Project: Limiting Factors For Improving Heavy Goods Vehicle Brake Performance

Reference: S284B/VD

Last update: 25/06/2004 10:46:16


The project objectives are:

* to identify and explain the factors that limit the braking performance of HGV's (e.g. tyre grip, load retention, vehicle suspension limitations, vehicle stability etc);
* justify the implications of addressing the factors identified above with particular emphasis on the interaction between these factors;
* determine the current level of braking performance in HGV's; and
* propose a programme of testing, for the second phase of this project, that will examine the predominant factors that limit the braking performance of HGV's.


Accident statistics have shown that although the accident rate for HGV's is low, accidents involving this category of vehicle are more likely to lead to fatal injury for the occupants of vehicles from other categories. Additionally, HGV accidents may cause extensive road congestion, even when injuries may be less serious.

The Department is concerned that the standards for HGV braking systems have not advanced as rapidly as that of cars and passenger carrying vehicles. Different theories for this apparent lack of progress have been put forward by the industry and the vehicle manufacturers/designers.

This research will deliver proposals for the examination of the most significant factors that restrict higher levels of deceleration being introduced for HGV's. It will also consider the domino effect, where improvements in one aspect of the design/construction of a vehicle lead to changes in other areas.

This is the first stage of a multi-stage research project. This stage is concerned with a review of the factors that may limit improvements in the braking performance of HGVs. However, it includes a limited amount of testing of typical HGV's in order to assess actual braking performance against the prescribed braking performance of Community Directive 98/12/EC.


TRL Limited
Crowthorne House, Nine Mile Ride, Wokingham, Berkshire, RG40 3GA
+44 (0)1344 773131

Contract details

Cost to the Department: £152,859.00

Actual start date: 02 January 2001

Actual completion date: 23 January 2004


PR/SE/543/02. Factors That Limit Improvements in Commercial Vehicle Brake Performance. Final Report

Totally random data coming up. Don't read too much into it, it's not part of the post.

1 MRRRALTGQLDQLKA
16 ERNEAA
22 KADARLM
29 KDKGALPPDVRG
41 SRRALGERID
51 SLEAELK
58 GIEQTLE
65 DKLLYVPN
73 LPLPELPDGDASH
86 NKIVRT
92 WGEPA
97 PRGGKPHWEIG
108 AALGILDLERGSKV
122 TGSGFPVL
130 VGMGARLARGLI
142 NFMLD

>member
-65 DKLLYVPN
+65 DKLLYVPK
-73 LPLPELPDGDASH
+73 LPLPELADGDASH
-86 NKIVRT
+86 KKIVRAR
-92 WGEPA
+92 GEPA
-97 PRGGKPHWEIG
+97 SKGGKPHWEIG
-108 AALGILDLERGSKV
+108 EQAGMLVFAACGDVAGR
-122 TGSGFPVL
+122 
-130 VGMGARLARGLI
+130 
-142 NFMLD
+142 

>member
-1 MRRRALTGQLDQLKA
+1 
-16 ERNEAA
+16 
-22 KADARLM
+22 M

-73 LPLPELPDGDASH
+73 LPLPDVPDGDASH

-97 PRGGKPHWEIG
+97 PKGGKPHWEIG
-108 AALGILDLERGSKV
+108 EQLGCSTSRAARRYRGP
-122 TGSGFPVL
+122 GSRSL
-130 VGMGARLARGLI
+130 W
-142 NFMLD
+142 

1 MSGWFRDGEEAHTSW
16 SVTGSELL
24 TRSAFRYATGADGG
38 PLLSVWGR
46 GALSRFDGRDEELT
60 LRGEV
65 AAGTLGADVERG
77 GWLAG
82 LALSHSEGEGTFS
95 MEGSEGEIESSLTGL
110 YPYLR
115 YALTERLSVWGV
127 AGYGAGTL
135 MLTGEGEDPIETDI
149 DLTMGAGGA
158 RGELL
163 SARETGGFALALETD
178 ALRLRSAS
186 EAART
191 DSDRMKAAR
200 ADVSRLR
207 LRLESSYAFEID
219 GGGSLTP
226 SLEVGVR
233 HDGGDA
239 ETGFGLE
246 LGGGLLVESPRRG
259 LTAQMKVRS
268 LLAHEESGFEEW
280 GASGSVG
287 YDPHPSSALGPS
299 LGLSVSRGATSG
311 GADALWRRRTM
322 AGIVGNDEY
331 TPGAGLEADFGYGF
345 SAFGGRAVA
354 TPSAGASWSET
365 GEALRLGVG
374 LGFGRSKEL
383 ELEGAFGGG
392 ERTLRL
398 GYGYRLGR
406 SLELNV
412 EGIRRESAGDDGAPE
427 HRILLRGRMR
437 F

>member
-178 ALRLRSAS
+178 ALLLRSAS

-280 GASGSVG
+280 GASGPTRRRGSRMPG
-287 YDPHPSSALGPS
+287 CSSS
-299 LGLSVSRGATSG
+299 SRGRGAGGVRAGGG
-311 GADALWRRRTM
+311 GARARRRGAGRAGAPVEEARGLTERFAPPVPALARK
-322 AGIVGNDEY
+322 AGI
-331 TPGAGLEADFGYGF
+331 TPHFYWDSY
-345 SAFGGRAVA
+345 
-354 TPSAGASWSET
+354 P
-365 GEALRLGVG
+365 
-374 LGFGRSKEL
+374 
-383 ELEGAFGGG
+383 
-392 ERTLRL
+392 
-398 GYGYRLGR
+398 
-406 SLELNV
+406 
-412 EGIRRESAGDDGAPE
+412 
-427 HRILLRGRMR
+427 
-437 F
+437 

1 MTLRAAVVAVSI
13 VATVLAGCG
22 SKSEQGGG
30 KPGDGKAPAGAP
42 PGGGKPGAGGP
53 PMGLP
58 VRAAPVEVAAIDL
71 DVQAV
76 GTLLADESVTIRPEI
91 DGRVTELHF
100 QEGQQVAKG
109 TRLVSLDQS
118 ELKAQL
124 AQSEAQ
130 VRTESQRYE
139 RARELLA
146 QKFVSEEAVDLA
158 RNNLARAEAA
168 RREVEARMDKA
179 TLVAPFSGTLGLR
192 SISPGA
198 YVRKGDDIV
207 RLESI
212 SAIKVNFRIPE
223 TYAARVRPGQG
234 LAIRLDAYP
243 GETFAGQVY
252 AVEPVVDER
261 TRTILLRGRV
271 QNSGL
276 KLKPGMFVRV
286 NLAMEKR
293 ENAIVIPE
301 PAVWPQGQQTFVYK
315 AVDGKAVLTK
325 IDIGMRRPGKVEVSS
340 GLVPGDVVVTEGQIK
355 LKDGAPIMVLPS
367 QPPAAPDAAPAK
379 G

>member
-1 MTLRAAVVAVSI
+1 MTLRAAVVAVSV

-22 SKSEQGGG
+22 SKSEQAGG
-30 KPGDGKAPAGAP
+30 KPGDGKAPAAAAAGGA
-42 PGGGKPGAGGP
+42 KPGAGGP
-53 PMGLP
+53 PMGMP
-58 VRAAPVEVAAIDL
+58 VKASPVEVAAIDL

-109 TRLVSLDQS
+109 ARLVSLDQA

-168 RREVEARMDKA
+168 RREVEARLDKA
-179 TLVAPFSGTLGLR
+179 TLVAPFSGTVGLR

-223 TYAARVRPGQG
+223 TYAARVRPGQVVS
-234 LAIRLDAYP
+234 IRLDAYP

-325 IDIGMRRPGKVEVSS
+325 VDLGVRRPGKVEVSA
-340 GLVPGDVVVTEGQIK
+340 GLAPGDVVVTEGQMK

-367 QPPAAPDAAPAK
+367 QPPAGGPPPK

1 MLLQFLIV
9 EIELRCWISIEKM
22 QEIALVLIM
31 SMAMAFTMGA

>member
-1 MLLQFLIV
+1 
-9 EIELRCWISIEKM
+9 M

Author: TRL Ltd
Publication date: 01/05/2004
Source: Contact:

Summary of results

  1. Two vehicle types were modelled: a 13 tonne two axle rigid and a 41 tonne articulated vehicle comprising a 3 axle tractor with a 3 axle semi-trailer. These closely matched vehicles from the test programme. Stopping distances from the simulation at 30km/h, 60km/h and 90km/h were within 5% of those recorded in the track tests for the equivalent articulated vehicle. For the rigid vehicle the values were within 12% but this was a consequence of the poor track performance (see below) rather than a failing of the simulation.

    The main findings of the simulation were that a reduction in stopping distance of up to 20% could be achieved by reducing the response time from 0.5s to 0.2s. Wheel locking was less prevalent with air suspension than with steel spring suspension and in contrast to the track tests stopping distances when unladen were shorter than laden.

    Results from the track tests showed that the braking performance of current vehicles varied greatly. Current type approval standards were not met by the worst performance but the best vehicle substantially exceeded them with a mean fully developed deceleration (MFDD) of 7.55 m/s2. The two rigid vehicles gave the worst performance and the best performance was given by the six axle 44 tonne articulated combination fully laden. The tractor was fitted with EBS and disc brakes and the trailer with discs.

    Other findings of note were that suspension type and, in turn, oscillation, affected stopping distance. Air suspension was notably superior to the mechanical spring type for which severe oscillation occurred on a rigid vehicle. Measurements in a load restraint showed that small improvements in brake performance could disproportionately and thus, greatly increase the force on load restraint systems. Education of drivers and operators was considered essential.

    Reliability was poor with three serious brake defects found on the six test vehicles. One defect with an ABS system caused random brake failure and was thus very dangerous; the fault could not be identified. Other problems occurred with ABS systems.